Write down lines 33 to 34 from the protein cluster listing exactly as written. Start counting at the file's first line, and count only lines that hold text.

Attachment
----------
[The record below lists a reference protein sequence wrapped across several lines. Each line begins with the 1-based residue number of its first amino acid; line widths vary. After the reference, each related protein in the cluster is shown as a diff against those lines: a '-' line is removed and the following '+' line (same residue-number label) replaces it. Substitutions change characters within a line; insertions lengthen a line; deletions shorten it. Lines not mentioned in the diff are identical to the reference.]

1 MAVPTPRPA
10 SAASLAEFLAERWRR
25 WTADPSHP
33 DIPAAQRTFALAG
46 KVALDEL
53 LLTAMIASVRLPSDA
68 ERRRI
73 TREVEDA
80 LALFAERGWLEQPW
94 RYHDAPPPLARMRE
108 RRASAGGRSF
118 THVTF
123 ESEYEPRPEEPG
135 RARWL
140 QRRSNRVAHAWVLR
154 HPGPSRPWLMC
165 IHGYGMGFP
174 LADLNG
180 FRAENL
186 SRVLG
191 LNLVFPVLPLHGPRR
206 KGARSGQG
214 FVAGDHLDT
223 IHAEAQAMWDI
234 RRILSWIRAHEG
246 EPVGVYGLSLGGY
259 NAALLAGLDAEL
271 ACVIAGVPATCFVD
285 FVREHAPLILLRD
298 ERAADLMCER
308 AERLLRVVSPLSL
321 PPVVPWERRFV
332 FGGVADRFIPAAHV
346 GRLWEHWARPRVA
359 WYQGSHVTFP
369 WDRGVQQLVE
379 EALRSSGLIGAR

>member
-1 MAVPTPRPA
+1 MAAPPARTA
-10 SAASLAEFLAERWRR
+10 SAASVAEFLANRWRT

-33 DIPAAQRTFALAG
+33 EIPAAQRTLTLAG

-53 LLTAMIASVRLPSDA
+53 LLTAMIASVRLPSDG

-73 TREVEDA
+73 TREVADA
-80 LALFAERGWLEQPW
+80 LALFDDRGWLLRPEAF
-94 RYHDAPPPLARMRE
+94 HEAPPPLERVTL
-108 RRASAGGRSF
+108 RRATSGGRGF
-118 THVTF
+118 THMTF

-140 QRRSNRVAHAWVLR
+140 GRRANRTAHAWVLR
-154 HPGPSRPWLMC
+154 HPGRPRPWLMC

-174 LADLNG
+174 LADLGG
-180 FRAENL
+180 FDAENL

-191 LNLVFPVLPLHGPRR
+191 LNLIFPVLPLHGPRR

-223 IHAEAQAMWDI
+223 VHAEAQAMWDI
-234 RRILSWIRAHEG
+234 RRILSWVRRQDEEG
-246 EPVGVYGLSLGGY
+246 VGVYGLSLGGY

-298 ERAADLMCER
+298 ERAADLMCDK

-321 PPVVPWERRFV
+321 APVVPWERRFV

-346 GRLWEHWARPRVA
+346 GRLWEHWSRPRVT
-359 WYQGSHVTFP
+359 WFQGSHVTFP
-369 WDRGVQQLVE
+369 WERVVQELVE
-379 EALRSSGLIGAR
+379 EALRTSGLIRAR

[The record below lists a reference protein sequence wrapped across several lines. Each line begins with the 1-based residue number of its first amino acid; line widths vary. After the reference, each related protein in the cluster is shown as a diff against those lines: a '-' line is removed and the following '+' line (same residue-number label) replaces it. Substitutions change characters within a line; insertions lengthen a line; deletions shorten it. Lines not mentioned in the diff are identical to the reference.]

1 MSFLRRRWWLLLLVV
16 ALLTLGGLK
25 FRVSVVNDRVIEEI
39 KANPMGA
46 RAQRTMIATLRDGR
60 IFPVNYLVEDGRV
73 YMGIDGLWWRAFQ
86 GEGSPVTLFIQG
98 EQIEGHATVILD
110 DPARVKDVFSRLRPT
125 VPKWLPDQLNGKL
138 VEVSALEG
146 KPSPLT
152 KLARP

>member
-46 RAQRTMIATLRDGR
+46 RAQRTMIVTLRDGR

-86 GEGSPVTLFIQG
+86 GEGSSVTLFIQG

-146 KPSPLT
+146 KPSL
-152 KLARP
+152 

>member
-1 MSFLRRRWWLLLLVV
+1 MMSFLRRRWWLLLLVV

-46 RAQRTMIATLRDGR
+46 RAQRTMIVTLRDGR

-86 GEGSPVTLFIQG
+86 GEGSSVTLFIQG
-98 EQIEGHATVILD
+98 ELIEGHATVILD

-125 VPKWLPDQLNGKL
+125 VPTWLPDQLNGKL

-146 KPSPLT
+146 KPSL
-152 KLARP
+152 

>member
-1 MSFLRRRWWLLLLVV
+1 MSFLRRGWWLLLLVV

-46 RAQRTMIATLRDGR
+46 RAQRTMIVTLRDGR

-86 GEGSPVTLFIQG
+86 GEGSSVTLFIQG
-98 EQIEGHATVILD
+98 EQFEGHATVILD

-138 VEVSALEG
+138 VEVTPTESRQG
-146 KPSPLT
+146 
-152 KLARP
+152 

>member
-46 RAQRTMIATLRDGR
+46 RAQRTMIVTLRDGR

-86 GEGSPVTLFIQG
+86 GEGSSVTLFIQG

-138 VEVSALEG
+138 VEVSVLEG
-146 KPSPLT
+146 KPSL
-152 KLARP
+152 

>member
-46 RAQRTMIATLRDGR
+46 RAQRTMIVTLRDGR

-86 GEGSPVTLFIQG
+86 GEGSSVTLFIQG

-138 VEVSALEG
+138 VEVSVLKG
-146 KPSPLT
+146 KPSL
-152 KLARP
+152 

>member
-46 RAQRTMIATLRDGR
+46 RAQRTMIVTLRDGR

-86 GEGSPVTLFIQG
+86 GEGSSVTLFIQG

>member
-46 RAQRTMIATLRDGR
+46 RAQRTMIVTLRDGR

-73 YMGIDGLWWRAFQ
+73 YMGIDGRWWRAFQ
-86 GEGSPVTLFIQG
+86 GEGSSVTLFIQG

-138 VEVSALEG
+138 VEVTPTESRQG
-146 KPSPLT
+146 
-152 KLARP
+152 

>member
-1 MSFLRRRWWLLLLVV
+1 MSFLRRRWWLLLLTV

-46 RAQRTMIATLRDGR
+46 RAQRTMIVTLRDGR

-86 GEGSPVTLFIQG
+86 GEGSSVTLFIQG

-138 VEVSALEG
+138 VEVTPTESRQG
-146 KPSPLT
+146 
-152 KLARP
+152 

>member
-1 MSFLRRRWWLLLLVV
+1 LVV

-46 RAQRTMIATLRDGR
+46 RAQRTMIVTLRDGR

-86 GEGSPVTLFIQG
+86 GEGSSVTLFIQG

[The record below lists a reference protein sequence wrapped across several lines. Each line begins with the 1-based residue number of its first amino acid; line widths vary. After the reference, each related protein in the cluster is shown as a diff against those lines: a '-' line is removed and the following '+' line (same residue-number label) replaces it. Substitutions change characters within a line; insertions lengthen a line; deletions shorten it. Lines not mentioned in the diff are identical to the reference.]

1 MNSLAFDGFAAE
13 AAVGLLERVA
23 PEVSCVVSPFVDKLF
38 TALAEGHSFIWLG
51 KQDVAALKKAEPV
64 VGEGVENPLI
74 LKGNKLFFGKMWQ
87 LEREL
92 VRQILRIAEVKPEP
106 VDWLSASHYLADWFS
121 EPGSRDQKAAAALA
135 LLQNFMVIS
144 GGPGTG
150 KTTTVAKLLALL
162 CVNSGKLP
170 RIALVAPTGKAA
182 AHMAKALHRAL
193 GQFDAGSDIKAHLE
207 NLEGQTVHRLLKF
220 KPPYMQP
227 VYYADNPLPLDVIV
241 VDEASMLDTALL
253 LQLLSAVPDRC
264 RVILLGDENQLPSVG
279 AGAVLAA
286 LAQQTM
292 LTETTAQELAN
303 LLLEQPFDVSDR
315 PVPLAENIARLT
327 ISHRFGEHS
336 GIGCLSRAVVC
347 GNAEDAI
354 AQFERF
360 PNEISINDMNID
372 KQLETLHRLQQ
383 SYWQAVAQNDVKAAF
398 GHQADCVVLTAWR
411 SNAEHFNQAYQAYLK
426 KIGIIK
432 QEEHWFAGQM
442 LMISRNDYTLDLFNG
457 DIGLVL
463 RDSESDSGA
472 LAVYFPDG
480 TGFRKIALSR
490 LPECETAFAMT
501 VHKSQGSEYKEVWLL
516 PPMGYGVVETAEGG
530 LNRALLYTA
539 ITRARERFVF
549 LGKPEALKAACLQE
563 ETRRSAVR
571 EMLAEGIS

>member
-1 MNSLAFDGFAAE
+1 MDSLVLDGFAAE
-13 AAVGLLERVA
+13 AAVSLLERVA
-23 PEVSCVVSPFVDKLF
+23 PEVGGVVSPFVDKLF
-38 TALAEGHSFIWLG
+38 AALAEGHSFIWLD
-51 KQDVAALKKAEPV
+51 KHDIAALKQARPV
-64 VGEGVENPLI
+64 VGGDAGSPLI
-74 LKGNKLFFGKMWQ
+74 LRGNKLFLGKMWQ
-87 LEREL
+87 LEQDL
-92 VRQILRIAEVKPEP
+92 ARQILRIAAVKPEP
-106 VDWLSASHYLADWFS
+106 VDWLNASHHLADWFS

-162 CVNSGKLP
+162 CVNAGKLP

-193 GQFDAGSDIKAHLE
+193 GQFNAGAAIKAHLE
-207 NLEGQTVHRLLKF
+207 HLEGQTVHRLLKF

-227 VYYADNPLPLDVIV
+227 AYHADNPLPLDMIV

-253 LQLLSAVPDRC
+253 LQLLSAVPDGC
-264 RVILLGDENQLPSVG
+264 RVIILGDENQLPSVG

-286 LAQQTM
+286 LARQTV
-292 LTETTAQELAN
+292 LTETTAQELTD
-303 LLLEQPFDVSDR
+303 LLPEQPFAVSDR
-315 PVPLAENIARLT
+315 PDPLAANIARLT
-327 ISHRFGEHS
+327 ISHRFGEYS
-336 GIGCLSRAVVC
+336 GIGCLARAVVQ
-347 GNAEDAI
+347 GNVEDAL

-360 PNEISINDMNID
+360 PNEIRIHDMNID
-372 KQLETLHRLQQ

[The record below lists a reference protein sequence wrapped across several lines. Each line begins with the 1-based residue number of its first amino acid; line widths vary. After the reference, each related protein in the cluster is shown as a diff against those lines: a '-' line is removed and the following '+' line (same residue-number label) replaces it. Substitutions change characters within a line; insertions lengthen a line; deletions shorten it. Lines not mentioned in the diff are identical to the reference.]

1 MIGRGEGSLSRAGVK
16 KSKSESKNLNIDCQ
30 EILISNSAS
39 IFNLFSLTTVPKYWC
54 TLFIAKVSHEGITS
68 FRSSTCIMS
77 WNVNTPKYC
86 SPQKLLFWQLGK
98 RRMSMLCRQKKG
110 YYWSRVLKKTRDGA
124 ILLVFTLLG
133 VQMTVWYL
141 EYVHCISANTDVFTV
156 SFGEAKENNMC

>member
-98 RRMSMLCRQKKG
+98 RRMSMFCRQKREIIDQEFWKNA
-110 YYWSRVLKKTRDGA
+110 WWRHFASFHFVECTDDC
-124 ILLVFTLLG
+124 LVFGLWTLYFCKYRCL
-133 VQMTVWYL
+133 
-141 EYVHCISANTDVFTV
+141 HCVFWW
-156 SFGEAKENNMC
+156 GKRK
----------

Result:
321 PPVVPWERRFV
332 FGGVADRFIPAAHV